Performing to a packed audience last Friday as part of the On Stage at Kingsborough dance series at Kingsborough Community College in Brooklyn, the dancers made their only New York show quite memorable to all ages. Forty of Russia’s brightest ballet dancers performed impeccably with whimsical, sublime costumes.
They easily transformed the stage into the little girl, Masha’s, fantasy world filled with fairies, princes, toy soldiers, and the mice army.
The ballet starts with guests arriving and enjoying a holiday party thrown by the Stahlbaum family. Drosselmeier, the magician-like god father, presents the children with the unique life-like toys and Clara is immediately drawn to the sophisticated Nutcracker. After the guests have gone home and the Stahlbaum children are left to play with some of the toys, Masha’s brother Frantz, ends up breaking Masha’s Nutcracker, which also breaks her art. Her movement is so effective that we feel the pain along with her.
The Nutcracker helps to defeat the mouse army who have been battling toy soldiers in a scene that seems never ending compared to the otherwise fast paced show. As Masha and the Nutcracker traveled through the winter forest and into the Land of the Sweets, the show truly pulled together.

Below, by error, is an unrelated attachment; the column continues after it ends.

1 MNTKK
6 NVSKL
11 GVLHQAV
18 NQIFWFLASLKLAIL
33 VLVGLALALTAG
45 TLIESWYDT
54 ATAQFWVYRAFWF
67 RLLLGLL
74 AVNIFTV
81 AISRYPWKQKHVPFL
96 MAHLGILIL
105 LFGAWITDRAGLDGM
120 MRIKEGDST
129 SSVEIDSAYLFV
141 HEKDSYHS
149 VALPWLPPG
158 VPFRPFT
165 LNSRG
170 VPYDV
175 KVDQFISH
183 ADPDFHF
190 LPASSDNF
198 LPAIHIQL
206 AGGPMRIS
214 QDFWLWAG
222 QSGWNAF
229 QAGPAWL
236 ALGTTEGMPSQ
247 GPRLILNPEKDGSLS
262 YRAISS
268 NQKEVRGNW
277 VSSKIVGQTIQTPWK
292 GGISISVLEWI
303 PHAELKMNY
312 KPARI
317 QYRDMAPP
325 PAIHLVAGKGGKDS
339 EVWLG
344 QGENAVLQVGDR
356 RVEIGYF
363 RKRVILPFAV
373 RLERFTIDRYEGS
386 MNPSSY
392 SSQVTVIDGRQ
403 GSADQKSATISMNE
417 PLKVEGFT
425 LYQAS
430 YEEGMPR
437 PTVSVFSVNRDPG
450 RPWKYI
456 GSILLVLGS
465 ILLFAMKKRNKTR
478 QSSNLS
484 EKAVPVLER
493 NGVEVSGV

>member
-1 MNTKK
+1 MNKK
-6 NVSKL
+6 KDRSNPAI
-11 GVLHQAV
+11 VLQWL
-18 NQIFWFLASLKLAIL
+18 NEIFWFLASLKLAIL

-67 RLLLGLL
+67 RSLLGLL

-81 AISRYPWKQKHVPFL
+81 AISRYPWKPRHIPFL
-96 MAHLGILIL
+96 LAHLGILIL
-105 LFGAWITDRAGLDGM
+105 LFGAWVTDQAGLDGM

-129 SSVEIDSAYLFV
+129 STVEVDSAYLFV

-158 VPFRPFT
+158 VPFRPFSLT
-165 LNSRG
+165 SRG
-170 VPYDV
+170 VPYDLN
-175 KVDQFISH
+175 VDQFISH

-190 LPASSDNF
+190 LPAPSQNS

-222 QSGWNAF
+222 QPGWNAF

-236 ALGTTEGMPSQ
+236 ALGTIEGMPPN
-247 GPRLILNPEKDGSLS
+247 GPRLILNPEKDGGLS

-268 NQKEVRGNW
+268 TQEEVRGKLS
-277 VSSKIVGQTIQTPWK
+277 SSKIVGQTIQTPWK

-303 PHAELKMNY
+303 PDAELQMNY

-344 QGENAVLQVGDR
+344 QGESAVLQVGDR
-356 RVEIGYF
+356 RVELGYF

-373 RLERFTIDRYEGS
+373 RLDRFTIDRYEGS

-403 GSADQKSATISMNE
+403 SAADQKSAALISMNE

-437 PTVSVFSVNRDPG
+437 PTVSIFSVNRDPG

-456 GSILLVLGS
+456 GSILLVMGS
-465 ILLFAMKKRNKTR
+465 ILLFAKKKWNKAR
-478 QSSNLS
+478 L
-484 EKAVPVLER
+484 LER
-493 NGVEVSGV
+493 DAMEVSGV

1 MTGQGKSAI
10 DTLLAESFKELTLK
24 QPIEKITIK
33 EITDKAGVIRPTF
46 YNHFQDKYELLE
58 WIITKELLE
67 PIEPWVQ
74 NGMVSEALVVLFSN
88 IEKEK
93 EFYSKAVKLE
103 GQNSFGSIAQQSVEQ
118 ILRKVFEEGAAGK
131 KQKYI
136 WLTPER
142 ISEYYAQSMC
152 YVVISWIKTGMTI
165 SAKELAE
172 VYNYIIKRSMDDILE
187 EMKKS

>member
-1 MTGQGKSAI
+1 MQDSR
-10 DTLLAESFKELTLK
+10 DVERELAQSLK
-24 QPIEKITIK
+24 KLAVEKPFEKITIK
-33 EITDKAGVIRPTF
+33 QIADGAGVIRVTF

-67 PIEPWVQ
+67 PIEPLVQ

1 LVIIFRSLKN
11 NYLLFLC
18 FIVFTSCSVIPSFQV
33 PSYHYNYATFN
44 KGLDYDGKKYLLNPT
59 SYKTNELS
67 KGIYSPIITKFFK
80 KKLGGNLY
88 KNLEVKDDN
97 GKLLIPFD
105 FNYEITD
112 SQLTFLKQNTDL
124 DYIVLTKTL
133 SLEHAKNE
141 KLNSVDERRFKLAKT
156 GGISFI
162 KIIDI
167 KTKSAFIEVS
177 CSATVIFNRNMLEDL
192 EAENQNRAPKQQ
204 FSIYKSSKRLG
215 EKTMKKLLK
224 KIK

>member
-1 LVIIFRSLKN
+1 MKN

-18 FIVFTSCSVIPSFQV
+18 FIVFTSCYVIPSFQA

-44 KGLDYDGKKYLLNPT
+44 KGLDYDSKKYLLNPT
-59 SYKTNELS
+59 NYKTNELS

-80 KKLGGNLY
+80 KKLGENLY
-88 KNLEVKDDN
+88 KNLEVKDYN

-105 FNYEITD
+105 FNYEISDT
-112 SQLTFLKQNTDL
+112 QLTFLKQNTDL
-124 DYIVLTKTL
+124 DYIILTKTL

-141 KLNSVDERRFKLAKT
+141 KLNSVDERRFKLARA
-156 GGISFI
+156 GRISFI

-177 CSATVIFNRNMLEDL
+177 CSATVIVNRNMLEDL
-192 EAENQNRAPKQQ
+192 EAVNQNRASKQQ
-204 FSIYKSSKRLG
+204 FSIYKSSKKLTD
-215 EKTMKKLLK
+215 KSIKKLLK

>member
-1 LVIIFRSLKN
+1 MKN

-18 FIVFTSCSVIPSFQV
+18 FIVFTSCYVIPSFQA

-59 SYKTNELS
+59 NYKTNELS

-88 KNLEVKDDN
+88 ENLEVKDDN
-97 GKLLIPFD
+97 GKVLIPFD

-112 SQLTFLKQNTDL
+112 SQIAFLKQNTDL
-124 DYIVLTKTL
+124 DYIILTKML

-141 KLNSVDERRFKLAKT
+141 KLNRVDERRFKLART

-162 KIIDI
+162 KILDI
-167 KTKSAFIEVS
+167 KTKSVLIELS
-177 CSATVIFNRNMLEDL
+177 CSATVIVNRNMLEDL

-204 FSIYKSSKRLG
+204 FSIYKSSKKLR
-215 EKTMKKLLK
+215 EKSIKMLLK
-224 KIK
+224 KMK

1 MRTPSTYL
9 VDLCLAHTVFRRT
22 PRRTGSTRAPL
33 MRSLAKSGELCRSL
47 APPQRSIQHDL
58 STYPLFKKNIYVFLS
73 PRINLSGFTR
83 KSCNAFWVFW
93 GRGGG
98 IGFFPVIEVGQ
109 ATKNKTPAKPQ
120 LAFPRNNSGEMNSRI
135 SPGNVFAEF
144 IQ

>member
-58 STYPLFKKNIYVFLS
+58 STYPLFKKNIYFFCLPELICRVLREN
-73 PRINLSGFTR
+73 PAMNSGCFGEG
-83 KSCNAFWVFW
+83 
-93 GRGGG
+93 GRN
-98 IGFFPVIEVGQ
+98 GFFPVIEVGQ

The snowflakes dancing around the Nutcracker in the pine forest after he is transformed into a handsome prince is visually stunning, capturing the glitzy side to winter.
But highlight of the show was the Land of the Sweets where dancers took on a more abstract presentation to represent sweets from around the world.
While the dancers representing chocolate from Spain gave a sultry performance, and the dancers representing tea from China gave a jolly collaboration, the dancers representing coffee from Arabia were intoxicating with a series of ballet lifts throughout the night.
Overall, dancers Alexey Burakov, Drosselmeier, and Vladimir Russu, Nutcracker, were standouts from the beginning to the end. But, of course, Polina Tokareva’s Masha was the belle of the ballet.
While some aspects of the performance seemed a bit too repetitive, such as the interchanges of dance between Masha and the Nutcracker, as well as the scenes with the Mouse King and the Nutcracker, the performance was an absolute treat.
The traveling set design throughout the show remained simple but persuasive. The entire story is told through the various dances and Pyotr Tchaikovsky's wondrous score. This professional performance of "The Nutcracker" was nearly flawless, and gave this American audience a taste of classic Russian ballet.
If and when The State Ballet Theatre of Russia returns, it is definitely worth the visit.